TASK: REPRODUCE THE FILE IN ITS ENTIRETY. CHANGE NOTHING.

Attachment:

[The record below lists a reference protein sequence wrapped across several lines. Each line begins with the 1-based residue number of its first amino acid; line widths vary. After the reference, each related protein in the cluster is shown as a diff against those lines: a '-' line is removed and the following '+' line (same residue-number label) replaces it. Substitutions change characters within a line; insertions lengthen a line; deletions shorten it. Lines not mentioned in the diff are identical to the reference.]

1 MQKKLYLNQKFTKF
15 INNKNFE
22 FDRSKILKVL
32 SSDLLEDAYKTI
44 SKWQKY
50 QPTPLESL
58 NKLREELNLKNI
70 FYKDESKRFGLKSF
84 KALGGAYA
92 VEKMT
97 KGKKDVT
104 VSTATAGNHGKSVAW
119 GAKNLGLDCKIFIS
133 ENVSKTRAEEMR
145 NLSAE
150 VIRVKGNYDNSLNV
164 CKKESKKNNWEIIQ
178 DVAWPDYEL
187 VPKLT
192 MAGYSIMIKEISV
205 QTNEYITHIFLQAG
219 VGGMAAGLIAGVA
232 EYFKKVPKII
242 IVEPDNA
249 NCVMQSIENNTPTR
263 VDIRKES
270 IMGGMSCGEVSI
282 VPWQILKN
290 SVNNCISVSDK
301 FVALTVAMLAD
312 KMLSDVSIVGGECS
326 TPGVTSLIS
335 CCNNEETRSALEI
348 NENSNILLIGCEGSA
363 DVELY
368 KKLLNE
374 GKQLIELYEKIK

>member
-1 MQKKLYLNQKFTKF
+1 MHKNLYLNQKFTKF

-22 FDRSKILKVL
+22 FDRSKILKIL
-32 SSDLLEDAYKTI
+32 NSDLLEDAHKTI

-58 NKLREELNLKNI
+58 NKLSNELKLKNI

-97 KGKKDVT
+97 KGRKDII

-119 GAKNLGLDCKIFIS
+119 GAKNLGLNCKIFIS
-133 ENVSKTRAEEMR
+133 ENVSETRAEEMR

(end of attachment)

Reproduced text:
[The record below lists a reference protein sequence wrapped across several lines. Each line begins with the 1-based residue number of its first amino acid; line widths vary. After the reference, each related protein in the cluster is shown as a diff against those lines: a '-' line is removed and the following '+' line (same residue-number label) replaces it. Substitutions change characters within a line; insertions lengthen a line; deletions shorten it. Lines not mentioned in the diff are identical to the reference.]

1 MQKKLYLNQKFTKF
15 INNKNFE
22 FDRSKILKVL
32 SSDLLEDAYKTI
44 SKWQKY
50 QPTPLESL
58 NKLREELNLKNI
70 FYKDESKRFGLKSF
84 KALGGAYA
92 VEKMT
97 KGKKDVT
104 VSTATAGNHGKSVAW
119 GAKNLGLDCKIFIS
133 ENVSKTRAEEMR
145 NLSAE
150 VIRVKGNYDNSLNV
164 CKKESKKNNWEIIQ
178 DVAWPDYEL
187 VPKLT
192 MAGYSIMIKEISV
205 QTNEYITHIFLQAG
219 VGGMAAGLIAGVA
232 EYFKKVPKII
242 IVEPDNA
249 NCVMQSIENNTPTR
263 VDIRKES
270 IMGGMSCGEVSI
282 VPWQILKN
290 SVNNCISVSDK
301 FVALTVAMLAD
312 KMLSDVSIVGGECS
326 TPGVTSLIS
335 CCNNEETRSALEI
348 NENSNILLIGCEGSA
363 DVELY
368 KKLLNE
374 GKQLIELYEKIK

>member
-1 MQKKLYLNQKFTKF
+1 MHKNLYLNQKFTKF

-22 FDRSKILKVL
+22 FDRSKILKIL
-32 SSDLLEDAYKTI
+32 NSDLLEDAHKTI

-58 NKLREELNLKNI
+58 NKLSNELKLKNI

-97 KGKKDVT
+97 KGRKDII

-119 GAKNLGLDCKIFIS
+119 GAKNLGLNCKIFIS
-133 ENVSKTRAEEMR
+133 ENVSETRAEEMR